Printed from:

Welcome to Columbia Magazine  

Carol Perkins: A trip to see the Texas grandchildren

Carol Perkins captures that most wonderful of human moments on a visit to her Texas grandchildren: saying, We didn't have to impress anyone; our grandkids already think we are 'ridiculously, unreasonably wonderful.'
The next most recent column: Carol Perkins: When you frankly just want to slap somebody Posted May 11, 2014.

By Carol Perkins

Having not seen our Texas grandchildren since Christmas, I could wait no longer. "Guy, it's time," I declared. Not sure about taking off time, he suggested I go without him.

With Eme on the speakerphone, Papa Guy said 'yes'

"Is Papa coming, too?" Eme asked when I told her I was coming for a visit. I had her on speaker phone so when she said that, Guy said yes. Who could resist? We flew out last Thursday night so we could have the entire day Friday and Saturday and most of Sunday. Their activities kept us hopping. The soccer games (Eme), the Lacrosse games (Luke) and T-ball (Noah) in addition to their swim meets, recitals, and all the other things parents find to make sure their kids are exposed to numerous opportunities is what I miss.

One of the activities we did was to take Eme to her piano lessons after picking her up from school. Luke usually goes home rather than hanging out waiting for her, but we decided that we would drag him along with us so we could be with him while she was taking her lesson. It didn't hurt that we supplied shakes.

The experience at the music store where piano lessons were taught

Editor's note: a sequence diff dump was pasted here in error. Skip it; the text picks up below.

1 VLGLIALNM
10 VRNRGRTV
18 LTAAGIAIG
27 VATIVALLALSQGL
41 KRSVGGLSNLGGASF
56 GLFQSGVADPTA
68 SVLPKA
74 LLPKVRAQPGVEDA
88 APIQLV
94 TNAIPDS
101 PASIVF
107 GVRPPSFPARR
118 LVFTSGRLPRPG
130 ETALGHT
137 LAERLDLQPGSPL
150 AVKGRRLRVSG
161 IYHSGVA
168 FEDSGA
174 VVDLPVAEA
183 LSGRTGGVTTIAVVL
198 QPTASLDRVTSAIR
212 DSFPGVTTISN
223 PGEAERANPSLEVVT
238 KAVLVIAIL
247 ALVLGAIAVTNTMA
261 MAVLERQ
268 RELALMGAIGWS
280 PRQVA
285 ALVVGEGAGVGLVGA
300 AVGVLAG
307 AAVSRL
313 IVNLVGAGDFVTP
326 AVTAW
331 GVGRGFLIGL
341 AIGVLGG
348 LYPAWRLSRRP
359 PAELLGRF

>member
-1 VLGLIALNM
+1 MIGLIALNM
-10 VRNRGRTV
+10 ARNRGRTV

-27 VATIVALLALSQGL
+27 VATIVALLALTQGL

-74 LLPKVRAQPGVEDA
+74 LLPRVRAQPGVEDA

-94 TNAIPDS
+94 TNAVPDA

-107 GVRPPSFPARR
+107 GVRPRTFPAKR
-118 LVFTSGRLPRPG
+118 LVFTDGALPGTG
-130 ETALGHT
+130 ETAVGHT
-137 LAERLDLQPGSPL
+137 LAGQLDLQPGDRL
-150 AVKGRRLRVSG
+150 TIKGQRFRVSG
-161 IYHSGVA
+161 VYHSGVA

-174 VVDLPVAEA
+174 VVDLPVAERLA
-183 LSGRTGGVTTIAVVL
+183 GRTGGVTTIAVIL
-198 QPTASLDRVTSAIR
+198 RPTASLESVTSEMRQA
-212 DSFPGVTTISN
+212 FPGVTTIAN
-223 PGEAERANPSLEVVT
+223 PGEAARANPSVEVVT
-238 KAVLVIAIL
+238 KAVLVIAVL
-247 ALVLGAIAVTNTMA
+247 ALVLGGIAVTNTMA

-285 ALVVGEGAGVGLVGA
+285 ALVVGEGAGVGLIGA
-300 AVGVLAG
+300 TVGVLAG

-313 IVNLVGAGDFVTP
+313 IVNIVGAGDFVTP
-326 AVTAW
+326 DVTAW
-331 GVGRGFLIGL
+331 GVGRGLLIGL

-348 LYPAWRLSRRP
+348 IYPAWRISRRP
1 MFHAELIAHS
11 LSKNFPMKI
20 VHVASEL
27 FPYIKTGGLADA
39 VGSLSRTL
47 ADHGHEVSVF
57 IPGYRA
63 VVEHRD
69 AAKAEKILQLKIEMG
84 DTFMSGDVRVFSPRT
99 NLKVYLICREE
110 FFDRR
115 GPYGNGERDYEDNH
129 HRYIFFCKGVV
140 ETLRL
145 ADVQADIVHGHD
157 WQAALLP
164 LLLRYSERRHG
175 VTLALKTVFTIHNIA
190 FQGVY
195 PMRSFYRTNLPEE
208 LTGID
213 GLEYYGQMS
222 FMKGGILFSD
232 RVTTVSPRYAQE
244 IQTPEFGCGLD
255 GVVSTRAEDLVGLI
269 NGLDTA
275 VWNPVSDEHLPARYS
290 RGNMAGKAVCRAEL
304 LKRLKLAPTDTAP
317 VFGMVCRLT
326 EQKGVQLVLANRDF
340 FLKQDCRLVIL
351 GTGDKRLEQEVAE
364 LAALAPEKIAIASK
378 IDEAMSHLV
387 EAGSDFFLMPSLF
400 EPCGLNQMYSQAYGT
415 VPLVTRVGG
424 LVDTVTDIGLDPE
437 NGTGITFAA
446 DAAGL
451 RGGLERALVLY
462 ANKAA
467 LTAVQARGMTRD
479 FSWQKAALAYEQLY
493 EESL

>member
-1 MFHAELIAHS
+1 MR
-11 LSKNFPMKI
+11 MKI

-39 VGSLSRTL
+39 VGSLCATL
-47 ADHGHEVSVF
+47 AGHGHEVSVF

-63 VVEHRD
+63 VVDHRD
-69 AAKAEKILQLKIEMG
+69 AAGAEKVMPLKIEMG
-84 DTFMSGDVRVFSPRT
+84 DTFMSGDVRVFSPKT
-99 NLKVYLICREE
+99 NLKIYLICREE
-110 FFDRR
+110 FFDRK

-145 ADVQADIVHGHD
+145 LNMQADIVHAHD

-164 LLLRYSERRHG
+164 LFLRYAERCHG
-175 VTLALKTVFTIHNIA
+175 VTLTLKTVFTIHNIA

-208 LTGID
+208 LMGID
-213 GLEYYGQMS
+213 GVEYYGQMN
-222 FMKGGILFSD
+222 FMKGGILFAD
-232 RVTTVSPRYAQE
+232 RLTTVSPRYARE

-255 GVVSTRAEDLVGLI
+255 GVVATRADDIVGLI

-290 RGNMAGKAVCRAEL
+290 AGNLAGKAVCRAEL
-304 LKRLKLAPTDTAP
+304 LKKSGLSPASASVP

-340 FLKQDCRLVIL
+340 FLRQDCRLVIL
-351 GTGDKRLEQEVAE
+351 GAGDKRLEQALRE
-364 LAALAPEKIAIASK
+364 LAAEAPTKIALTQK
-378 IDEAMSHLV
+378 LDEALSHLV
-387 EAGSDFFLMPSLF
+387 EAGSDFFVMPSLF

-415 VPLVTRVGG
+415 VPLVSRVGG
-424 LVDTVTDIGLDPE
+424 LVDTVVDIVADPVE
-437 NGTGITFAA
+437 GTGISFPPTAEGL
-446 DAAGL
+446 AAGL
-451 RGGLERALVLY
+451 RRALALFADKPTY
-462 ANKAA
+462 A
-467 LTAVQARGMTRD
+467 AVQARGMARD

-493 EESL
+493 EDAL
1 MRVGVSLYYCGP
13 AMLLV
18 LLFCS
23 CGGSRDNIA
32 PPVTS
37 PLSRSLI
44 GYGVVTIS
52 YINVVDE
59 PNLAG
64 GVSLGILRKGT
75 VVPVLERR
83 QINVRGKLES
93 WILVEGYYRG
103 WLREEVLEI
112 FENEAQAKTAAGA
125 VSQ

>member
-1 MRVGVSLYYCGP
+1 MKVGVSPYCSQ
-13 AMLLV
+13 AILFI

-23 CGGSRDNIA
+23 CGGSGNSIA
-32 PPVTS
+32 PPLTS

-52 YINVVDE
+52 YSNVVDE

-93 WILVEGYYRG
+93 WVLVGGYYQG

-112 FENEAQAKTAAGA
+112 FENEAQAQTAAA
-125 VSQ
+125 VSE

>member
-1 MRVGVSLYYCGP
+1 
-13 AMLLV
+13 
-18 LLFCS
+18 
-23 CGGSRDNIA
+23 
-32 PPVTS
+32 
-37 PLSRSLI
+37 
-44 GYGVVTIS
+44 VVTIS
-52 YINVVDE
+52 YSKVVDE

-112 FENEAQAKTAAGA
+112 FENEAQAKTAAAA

In this music store where the lessons were taught, there was a designated spot for parents to wait. Posted were "rules" for parents and children, which included staying out of the lesson room. You know that some parents would sit right there next to their children if allowed to do so.

At first we were alone in the waiting area and had the chance to catch up with Luke, but that soon ended. First a mother and her son quietly took their places and neither looked up from his/her Smart Phone. Then another mother arrived with three children who immediately took the room. The older daughter, who was around Luke's age, buried her nose in a book and made it obvious she wanted to be anywhere but there. She was the one taking the lesson. Her little sister started going through Mother's goodie bag, pulling out containers of M&M's (one container for each child), three packages of crackers, and a large plastic bowl of pretzels topped off with grapes. Not that I am a detail person, but this was right under my nose. While sister was snubbing her family and little sister was pulling out the goodies and told she could have only grapes, Mother sat down beside me (our elbows were rubbing we were so close) and promptly hiked up her tee shirt and breast feed the toddler.

Not only was I uncomfortable being in such close proximity of her body part, Luke and Guy were sitting directly across from her getting the full view. She had not a blanket to put over her. There is a time and a place.